But good intentions are useless unless put into practice, so Cauliez was put in charge of an evacuation roadmap, using the Geneva library as a testing ground and working closely with the fire and civil protection brigades.
A real life exercise
After six months of intense preparations, a test was launched in November 2012 involving 218 persons and 40 vehicles in a mock rescue operation that blocked two central avenues in Geneva.
After people were evacuated and the building secured, experts then moved in to prioritise the evacuation of the books and manuscripts, asking questions such as ‘Has the work been microfilmed?’ and ‘What is its intellectual value?’. First aid measures for the books damaged by water (see infobox) were immediately put in place.
Although successful from a point of view of coordination and command, the exercise revealed the need for rapid intervention to minimise long-term damage.
“We realised that we had all the necessary equipment, but that it was all over the place.”
As the former head of the restoration department of the French National archives (and the youngest ever to obtain the title of ‘Chef de travaux d’art’), Cauliez has been instrumental in determining what tools are included in the container.
“This is a process in evolution,” she said, since each cultural institution has specific needs and the PBC is meant to address them all.
For example, museums require salvage measures specific to the objects that they contain: paintings and sculptures in fine arts museums, precious ceramics in the Ariana Museum. Although the Geneva container already includes tools designed to transport large formats, such as lifting devices, suction mounts and chemical-free blankets, the remaining empty shelves will gradually be filled with additional material for specific tasks.
The secret: Swiss collaborative thinking
Asked why Geneva had succeeded where other coordination attempts have failed, Cauliez said: “There is a collective spirit in Switzerland that extends to cultural goods. Such a high degree of collaboration between institutions would be unheard of anywhere else.”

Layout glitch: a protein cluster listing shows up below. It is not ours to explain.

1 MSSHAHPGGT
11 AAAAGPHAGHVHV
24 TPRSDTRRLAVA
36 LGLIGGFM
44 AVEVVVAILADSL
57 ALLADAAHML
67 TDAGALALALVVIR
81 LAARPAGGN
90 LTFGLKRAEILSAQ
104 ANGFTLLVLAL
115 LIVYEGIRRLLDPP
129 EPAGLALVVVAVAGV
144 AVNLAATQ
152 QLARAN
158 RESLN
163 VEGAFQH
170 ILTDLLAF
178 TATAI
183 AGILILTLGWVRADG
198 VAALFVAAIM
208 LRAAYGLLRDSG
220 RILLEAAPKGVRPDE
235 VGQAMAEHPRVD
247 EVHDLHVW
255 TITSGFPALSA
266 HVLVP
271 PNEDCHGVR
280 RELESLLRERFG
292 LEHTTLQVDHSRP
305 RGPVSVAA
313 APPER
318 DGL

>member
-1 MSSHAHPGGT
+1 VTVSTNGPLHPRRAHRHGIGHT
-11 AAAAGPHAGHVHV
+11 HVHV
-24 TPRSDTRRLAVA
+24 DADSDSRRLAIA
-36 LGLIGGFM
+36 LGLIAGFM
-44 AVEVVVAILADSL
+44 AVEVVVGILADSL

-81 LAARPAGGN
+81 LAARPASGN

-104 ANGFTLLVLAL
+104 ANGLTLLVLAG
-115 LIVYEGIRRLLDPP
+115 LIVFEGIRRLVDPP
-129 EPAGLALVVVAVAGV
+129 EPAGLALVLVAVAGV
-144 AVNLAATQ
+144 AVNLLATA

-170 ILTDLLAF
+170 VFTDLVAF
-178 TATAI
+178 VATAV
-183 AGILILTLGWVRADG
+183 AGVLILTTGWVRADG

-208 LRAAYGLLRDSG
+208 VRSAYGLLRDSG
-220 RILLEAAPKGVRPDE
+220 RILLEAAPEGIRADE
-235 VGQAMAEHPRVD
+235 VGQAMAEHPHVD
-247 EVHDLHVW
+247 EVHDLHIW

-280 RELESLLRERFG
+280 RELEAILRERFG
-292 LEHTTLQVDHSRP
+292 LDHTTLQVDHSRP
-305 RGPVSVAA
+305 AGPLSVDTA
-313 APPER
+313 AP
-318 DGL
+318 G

When the cost of CHF113,000 ($110,000) for the container, including CHF33,000 for technical material, was put before the city council, it was immediately voted through. “There wasn’t even any discussion. I’ve never seen anything like it,” admitted Martine Koelliker, deputy head of Geneva’s culture department and president of the PBC.
“A high level of collaboration between all partners, including different government departments, was key to our pre-emptive thinking,” she said, adding, “We feel strongly about our culture and because our political representatives do as well, it creates a great dynamic”.
Background: Saving cultural sites from extinction
The Institute for Digital Archaeologyexternal link (IDA), a joint venture between Harvard University, the University of Oxford and Dubai’s Museum of the Future, has set up the ‘Million image database’ programme to allow the digital 3D reconstitution of destroyed archaeological sites. As a pre-emptive measure, images are being taken surreptitiously before it is too late.
Since July 2015, ISIS has controlled a region of land in the Middle East that includes innumerable cultural heritage sites as determined by the UNESCO World Heritage Centre, including the ancient city of Palmyra in Syria that is being systematically destroyed.
In total, 41 major cultural heritage sites and monuments have been lost to history so far.